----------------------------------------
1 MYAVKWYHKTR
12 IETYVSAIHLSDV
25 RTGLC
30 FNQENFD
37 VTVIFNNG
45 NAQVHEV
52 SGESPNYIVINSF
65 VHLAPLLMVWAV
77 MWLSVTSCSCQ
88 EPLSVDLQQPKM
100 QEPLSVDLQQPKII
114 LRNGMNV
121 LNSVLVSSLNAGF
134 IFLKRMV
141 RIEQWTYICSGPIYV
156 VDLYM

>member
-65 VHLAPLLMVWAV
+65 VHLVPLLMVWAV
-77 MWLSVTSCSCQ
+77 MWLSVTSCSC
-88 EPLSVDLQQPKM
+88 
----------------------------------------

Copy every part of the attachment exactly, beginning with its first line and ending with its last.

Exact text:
1 MYAVKWYHKTR
12 IETYVSAIHLSDV
25 RTGLC
30 FNQENFD
37 VTVIFNNG
45 NAQVHEV
52 SGESPNYIVINSF
65 VHLAPLLMVWAV
77 MWLSVTSCSCQ
88 EPLSVDLQQPKM
100 QEPLSVDLQQPKII
114 LRNGMNV
121 LNSVLVSSLNAGF
134 IFLKRMV
141 RIEQWTYICSGPIYV
156 VDLYM

>member
-65 VHLAPLLMVWAV
+65 VHLVPLLMVWAV
-77 MWLSVTSCSCQ
+77 MWLSVTSCSC
-88 EPLSVDLQQPKM
+88 